Overview of Open Source Software Supply Chains
Open Source Software (OSS) is like a community recipe book for coding. Imagine a cookbook to which anyone can read, use, and even add their recipes—that’s what open-source software is like. In the tech world, developers share the “source code,” or the original programming instructions so that anyone can read, use, or modify it. This contrasts with “closed source,” where only the original creators can alter the code. With OSS, the more people who can look at and work with the code, the better it often becomes in terms of features and security.
Now, let’s talk about Software Supply Chains. Think of building software like building a car. A car has many parts—engine, tires, airbags—from various suppliers. Similarly, a software project uses different “parts,” which might be chunks of code or software libraries, many of which come from open-source projects. Just like in a car supply chain, where you’d want every part to be safe and reliable, in a software supply chain, you want to ensure that all the components are secure and function as expected.
The concept of a Software Supply Chain becomes especially important in the context of Open Source Software. Since many people can modify OSS, knowing where your ‘parts’ are coming from is crucial. Are they secure? Are they updated? Are their known vulnerabilities? What licensing requirements do they have?
Open Source Software (OSS) is essential in modern software development and data analysis. A staggering 90% of codebases used globally integrate at least some OSS components. It is, therefore, crucial to all projects - from a single project managed by a Data Scientist to a business-critical application used by millions of users - to understand what your software supply chain looks like and the risks that come with that.
Dependencies, Packages, Libraries: Understanding the Python Supply Chain Ecosystem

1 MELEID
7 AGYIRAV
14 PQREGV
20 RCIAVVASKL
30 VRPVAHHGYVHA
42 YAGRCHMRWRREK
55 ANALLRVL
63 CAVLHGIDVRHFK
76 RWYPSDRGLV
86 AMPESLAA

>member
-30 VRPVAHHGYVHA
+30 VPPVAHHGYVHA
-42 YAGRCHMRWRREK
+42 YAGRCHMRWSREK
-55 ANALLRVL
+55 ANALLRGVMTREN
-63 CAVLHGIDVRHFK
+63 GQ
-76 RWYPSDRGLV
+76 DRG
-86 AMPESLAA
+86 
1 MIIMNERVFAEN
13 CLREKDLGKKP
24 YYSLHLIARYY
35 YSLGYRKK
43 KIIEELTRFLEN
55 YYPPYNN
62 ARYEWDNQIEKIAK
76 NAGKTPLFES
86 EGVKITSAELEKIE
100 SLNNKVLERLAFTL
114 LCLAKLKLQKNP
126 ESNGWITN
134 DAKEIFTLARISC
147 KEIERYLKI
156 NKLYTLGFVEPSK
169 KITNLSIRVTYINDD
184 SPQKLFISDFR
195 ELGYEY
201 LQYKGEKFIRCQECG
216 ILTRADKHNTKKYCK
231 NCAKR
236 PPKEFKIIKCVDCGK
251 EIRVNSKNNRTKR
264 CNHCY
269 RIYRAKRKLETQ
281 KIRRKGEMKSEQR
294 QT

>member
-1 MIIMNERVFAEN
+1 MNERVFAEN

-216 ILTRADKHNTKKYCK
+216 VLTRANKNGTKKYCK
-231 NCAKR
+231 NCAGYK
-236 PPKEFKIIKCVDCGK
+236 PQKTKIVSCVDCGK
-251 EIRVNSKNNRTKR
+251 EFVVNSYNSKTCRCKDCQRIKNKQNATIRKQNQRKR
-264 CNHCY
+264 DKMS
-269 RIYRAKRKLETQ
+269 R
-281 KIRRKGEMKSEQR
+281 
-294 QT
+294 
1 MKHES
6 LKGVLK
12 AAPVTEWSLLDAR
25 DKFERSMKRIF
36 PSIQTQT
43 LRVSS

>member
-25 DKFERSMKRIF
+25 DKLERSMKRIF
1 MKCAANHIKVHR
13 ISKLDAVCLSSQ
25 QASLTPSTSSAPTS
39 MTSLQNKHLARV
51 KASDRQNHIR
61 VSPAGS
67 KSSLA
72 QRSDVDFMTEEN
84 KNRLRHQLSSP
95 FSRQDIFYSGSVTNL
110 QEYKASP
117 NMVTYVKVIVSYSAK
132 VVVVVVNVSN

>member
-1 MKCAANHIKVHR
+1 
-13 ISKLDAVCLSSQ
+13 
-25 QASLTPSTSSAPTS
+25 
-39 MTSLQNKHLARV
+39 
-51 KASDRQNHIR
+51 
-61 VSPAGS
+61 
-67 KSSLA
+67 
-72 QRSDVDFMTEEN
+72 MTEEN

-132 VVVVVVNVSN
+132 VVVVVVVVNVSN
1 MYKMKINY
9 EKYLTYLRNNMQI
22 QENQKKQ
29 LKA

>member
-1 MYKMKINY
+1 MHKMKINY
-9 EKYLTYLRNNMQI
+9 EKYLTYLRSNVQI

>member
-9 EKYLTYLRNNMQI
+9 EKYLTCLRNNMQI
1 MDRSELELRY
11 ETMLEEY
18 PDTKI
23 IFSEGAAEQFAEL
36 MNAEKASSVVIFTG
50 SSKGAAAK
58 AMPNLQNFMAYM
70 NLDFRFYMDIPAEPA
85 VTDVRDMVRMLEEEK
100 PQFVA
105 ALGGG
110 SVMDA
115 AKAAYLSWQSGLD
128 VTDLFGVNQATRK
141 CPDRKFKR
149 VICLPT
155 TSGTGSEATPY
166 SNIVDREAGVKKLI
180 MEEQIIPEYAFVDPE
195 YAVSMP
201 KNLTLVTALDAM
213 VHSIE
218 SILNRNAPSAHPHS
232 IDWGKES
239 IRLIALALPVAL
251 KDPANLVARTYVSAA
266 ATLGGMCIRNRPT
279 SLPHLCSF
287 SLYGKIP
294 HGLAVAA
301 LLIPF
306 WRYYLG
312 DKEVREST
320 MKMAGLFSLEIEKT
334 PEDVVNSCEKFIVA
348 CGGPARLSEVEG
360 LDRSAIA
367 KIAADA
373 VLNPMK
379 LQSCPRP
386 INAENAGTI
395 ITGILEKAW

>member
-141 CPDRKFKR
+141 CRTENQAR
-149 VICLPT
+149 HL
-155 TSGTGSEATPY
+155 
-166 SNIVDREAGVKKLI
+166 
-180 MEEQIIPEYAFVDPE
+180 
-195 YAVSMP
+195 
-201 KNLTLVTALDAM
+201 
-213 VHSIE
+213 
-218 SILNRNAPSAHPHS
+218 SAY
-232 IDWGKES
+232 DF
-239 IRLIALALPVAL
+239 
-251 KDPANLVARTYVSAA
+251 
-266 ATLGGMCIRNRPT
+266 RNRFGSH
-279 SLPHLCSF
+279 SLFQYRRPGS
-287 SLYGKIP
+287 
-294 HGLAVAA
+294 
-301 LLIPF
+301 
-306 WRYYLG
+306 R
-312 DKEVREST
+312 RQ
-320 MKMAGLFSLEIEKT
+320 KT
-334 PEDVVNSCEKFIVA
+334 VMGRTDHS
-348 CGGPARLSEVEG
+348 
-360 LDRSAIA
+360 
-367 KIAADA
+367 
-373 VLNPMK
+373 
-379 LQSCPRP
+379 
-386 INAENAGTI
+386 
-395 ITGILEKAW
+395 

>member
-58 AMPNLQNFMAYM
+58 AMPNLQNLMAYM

The Python ecosystem is built around interdependencies of dependencies, packages, and libraries, forming the foundational structure of open-source software projects.
- Packages are Python software modules that have been built and released to the open-source community. These can be installed and used to perform specific roles in your software project instead of writing that code from scratch. For example, pandas is a popular package choice for data exploration and manipulation that would take a long time to build from scratch.
- Libraries, on the other hand, are comprehensive collections of Python modules. A prime example is Python’s standard library - a one-stop shop for diverse modules ranging from file I/O to system calls. Another example is PyTorch, Meta’s extensive collection of machine-learning tools that can be installed as a single library.
- Dependencies are the complex webs of interconnected external software packages your projects or applications rely upon to operate. For instance, TensorFlow, a commonly used machine learning library, is often a necessary dependency for machine learning projects. By installing TensorFlow, however, you are also installing more than 20 other packages simultaneously, upon which TensorFlow relies. As a result, you have just added 21 packages and libraries to your software supply chain that are linked together. A vulnerability in one is effectively a vulnerability in all. Fear not, though! We’ll cover Supply Chain Security in part 2 of this series.
Package Installation via Pip, Pipenv, Poetry
Python offers a variety of streamlined mechanisms for package installation. The three key players are pip, pipenv, and poetry.
- Pip, or “Pip Installs Python,” is the foundation. It straightforwardly facilitates installing Python packages, such as with the command pip install safety.
- Pipenv is a step ahead, merging dependency management with environment handling. Running pipenv install pandas installs the pandas package while updating your Pipfile.
- Poetry is an advanced tool providing an all-in-one solution for dependency resolution, package management, and packaging process. It simplifies tasks like versioning and publishing packages.
The Security Perspective: Unveiling Software Supply Chain Security
Despite the efficiency they offer, software supply chains also pose distinct security risks. Threat actors often exploit these chains, resulting in dire consequences such as data breaches, malware distribution, and even system-wide vulnerabilities.
When embracing open-source software, the importance of security cannot be stressed enough. Our research has illuminated critical vulnerabilities like ReDoS (Regular expression Denial of Service) that can reside in widely used Python packages that pose significant risks to projects and the organizations who own them.
Understanding software supply chains and their respective security issues is vital in the current digital era. Here at Safety, we believe in streamlining Python dependency security, reducing vulnerability noise, and effectively integrating it into your security workflows. In our next article in this series, we dive deep into Software Supply Chain Security and security best practices.
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